next newsletter preview the future of robotsThe recent report titled “Application of novel industrial scale robot automation in elderly care” from VTT Finland raised a lot of discussions in the robotics for elderly care domain. MARIO being an EU funded project on robots for care of persons with dementia is obviously one of the interested stakeholders that should pay attention to it and take its conclusions into account. In our next newsletter we will accommodate an interview with Dr Marketta Niemelä Project Manager of the ROSE project and Dr Hannu Lehtinen, author of the aforementioned report that covers a lot of interesting suvjects on the future of robotics. As an appetizer we are publishing today a short extract of the full interview.

Question: As children, did you have any special affection for robots? Did they inspire you? Or you were ‘cool’ and distantiated from all the emotional aspects of humanoid robots?
- Marketta: I did not fancy robots as a child in any special way. But I recall that when I was around 10 years old, my father brought a computer from his workplace to home for us kids to play games -  it was the first computer I ever saw. I was totally fascinated about it, not just playing but understanding how it works. Much later I studied computer science and psychology and finally ended up to study robots. Now I have a daughter who is 10 years old, and she asks me to bring a robot from work to home, so she can play with it…
- Hannu: The humanoid robot Little Helper of Gyro Gearloose (a Disney character) attracted me to robotics well before 1975 – the year to plan my education. Amazing on-line control was done at those days at the Helsinki University of Technology – now named Aalto University - via cassette reader interface of an ASEA robot. That got me to mainly focus my studies on robotics. Humanoid robots are typically not economically feasible, because they are competing with us – humans. We have sensing, intelligence and motion skills that are very expensive to duplicate in robots.

Question: In human behavior we tend in many cases to break the rules that are forced due to human nature (i.e. eating ice cream while having diabetes). How would you envision robots handling such deviations? Being too strict? Being a bit lenient or even ‘covering up’ a person’s deviation by not reporting fully his/her behavior to doctors and caregivers? So, what would their mission be? (helping us never die, helping us die as late as possible or helping us to increase our happiness levels) Would this choice of robot behavior affect acceptability and take up from elderly and the rest of society as well?
- Marketta: The human should decide her or his behaviour, and also how much to listen to the robot’s advice. I don’t think people would like to live with robots that try to be bossy and define how to live. But if the robot is more like an adviser, motivator, or even in the role of a mentor, the good advice would be accepted. That requires building the social relationship and bonding with the robot, maybe a specific kind of emotional trust to the robot.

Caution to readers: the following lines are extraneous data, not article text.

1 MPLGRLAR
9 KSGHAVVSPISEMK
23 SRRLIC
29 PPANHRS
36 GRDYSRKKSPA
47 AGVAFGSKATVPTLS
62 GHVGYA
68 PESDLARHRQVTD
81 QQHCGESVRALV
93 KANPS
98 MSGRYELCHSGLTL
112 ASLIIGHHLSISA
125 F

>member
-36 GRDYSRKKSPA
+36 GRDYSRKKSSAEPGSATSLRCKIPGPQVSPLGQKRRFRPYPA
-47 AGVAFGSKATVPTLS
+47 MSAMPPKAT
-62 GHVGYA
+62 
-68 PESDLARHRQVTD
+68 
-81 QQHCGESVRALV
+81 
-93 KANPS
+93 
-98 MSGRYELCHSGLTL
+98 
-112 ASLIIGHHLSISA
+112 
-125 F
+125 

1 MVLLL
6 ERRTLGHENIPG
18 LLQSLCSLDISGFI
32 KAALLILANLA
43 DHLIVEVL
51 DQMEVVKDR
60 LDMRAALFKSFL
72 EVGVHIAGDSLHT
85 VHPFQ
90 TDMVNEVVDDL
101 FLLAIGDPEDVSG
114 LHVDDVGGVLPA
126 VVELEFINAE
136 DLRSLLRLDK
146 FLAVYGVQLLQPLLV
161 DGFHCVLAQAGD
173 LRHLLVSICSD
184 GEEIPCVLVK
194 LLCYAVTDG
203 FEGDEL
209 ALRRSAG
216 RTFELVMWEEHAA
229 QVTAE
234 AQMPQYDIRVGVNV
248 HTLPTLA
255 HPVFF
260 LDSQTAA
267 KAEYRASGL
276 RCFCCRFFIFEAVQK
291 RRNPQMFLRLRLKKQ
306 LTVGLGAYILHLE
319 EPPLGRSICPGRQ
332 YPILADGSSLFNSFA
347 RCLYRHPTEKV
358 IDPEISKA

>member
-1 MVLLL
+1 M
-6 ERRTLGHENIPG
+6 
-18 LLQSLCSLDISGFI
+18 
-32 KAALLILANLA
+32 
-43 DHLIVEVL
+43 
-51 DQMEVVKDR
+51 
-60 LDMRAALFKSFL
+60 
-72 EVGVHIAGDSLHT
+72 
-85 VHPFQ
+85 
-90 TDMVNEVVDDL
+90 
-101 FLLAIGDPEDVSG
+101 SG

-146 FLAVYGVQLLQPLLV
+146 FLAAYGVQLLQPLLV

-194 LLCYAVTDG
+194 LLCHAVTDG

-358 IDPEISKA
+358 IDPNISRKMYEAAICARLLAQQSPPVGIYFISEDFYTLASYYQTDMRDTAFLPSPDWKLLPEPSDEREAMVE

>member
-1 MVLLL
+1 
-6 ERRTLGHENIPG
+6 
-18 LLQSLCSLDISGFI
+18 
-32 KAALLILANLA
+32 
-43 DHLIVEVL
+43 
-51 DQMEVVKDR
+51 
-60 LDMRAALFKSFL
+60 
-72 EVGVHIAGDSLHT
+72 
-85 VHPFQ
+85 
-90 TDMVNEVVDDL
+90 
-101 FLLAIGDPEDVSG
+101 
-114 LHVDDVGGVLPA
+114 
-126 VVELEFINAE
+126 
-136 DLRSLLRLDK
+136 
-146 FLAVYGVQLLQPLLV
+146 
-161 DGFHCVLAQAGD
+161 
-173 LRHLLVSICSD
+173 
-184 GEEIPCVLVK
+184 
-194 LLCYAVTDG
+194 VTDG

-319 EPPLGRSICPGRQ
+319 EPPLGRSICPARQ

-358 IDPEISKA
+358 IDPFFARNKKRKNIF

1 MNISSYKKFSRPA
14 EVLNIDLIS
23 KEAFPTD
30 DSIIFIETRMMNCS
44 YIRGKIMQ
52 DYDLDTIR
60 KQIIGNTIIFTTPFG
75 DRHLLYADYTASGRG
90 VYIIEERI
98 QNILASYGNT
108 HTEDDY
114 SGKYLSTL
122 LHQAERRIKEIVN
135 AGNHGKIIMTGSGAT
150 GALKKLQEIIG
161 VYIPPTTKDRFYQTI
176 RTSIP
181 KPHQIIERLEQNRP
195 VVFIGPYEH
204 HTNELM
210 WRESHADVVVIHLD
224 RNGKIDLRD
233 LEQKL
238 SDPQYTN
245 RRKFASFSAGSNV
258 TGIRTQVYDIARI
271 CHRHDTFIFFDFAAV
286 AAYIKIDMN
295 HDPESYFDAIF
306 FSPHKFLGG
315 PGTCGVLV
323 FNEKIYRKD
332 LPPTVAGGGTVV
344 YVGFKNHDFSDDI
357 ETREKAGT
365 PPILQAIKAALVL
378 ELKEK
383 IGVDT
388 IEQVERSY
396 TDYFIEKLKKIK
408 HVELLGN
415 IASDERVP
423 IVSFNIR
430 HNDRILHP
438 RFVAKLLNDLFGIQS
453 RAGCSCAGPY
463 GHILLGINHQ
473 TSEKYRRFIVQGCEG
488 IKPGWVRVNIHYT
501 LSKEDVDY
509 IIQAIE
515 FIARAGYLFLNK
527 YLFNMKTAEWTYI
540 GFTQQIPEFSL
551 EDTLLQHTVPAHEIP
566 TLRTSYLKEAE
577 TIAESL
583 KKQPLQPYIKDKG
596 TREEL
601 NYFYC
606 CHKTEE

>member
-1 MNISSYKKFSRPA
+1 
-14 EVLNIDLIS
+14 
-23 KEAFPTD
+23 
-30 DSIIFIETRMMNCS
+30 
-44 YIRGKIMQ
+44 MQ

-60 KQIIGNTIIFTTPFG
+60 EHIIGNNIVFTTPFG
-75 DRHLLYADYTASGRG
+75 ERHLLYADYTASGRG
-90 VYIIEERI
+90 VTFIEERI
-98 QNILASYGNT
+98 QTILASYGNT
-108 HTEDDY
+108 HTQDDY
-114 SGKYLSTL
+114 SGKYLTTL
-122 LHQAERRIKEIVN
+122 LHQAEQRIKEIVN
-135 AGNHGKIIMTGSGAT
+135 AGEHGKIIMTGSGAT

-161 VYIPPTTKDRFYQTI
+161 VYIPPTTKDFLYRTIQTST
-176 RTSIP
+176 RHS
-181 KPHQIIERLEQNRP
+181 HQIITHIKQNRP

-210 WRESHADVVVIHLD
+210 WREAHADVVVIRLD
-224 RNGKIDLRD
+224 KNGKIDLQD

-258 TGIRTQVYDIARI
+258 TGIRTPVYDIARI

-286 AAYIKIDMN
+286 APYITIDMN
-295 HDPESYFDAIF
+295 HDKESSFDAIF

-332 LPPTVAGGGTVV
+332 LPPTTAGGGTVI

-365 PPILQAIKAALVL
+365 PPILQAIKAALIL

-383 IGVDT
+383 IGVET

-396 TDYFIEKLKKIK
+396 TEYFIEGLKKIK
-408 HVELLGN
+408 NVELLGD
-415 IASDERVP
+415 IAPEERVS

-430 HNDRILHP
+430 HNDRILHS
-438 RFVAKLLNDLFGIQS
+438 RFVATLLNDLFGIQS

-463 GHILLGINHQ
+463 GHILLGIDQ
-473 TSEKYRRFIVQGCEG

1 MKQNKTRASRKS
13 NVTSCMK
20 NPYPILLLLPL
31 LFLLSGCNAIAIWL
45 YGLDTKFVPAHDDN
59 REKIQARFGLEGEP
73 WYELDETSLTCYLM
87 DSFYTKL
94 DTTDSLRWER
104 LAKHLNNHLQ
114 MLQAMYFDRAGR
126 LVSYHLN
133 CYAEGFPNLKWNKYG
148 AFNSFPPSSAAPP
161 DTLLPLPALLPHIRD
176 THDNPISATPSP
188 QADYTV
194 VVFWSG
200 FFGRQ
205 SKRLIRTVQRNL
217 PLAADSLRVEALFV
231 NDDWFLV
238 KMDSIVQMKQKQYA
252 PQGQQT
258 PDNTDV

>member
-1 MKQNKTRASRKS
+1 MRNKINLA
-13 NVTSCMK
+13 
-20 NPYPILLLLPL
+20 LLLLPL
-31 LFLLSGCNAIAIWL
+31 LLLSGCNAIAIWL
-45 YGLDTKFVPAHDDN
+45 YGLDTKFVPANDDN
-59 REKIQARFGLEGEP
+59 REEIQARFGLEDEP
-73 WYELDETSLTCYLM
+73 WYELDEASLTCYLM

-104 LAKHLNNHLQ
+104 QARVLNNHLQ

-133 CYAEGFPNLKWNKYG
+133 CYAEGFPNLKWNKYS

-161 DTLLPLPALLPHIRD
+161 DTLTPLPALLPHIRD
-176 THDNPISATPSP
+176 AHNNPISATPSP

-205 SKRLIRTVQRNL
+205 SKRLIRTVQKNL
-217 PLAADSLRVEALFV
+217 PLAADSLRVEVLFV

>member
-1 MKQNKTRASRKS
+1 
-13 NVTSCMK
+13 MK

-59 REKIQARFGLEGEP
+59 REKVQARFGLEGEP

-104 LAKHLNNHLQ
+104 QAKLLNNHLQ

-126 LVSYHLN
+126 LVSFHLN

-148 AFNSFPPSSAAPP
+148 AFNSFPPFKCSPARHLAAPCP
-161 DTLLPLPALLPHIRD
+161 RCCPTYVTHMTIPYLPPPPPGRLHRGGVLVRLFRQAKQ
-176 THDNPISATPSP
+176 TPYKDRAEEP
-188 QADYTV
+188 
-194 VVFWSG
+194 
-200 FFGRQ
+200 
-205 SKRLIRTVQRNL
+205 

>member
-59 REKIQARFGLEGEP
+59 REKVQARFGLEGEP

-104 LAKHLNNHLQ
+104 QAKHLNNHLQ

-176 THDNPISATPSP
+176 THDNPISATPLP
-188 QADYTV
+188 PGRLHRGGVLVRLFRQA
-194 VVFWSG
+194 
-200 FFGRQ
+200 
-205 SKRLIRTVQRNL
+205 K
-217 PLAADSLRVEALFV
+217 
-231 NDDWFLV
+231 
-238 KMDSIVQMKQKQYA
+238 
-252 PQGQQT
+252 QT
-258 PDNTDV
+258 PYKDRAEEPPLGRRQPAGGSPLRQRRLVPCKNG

- Hannu: Robots should act as physicians do. Ice cream is OK if insulin and glucose levels in blood are and remain within the specified limits. We are close to automatic insulin measurements and injection. For example, sports activities in the person's calendar may also modify insulin dosing or advise to take suitable dietary snack. To improve our happiness level would be a clear task for robots. Novels and the Three Laws of Robotics by Isaac Asimov are a good introduction to robot ethics and to the complexity of the matter.

Hannu LehtinenHannu Lehtinen studied electrical and control engineering and robotics for his Master’s Thesis on robotic welding made in 1983 at the Helsinki Univ. of Technology (now the Aalto Univ.) He visited at ASEA Robotics AB in Sweden for 3 years from 1985 programming robot operative systems but otherwise developed robot and automation applications at VTT from 1983 to 2010. Principal topics were industrial robot applications, walking machine and autonomous vehicles. The topic of the Doctor’s Thesis in 1994 was force control of a walking machine. Lehtinen has been a technology, patent and market analyst at VTT from 2010. Lehtinen has also been a co-owner for a Michelin rated restaurant for 6 years.

Marketta NiemelaDr. Marketta Niemelä is a Senior Scientist at VTT Technical Research Centre of Finland. Currently at VTT she is leading the research topic of Human-Robot Interaction for service, social and care purposes, consisting of three large-scale national/international collaborative projects. Her particular interest is in the acceptability of robots in the society. She is educated in psychology (Ps.M.) and had her doctoral dissertation (2003) of Human-Computer Interaction in information systems and computer science.

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